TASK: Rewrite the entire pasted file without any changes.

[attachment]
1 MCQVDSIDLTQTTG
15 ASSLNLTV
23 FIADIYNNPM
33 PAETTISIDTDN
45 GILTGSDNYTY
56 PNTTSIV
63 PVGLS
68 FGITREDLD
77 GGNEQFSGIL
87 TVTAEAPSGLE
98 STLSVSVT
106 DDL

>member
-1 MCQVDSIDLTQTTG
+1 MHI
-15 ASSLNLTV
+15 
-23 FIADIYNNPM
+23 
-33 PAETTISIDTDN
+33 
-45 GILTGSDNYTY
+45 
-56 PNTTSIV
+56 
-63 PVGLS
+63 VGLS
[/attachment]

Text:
1 MCQVDSIDLTQTTG
15 ASSLNLTV
23 FIADIYNNPM
33 PAETTISIDTDN
45 GILTGSDNYTY
56 PNTTSIV
63 PVGLS
68 FGITREDLD
77 GGNEQFSGIL
87 TVTAEAPSGLE
98 STLSVSVT
106 DDL

>member
-1 MCQVDSIDLTQTTG
+1 MHI
-15 ASSLNLTV
+15 
-23 FIADIYNNPM
+23 
-33 PAETTISIDTDN
+33 
-45 GILTGSDNYTY
+45 
-56 PNTTSIV
+56 
-63 PVGLS
+63 VGLS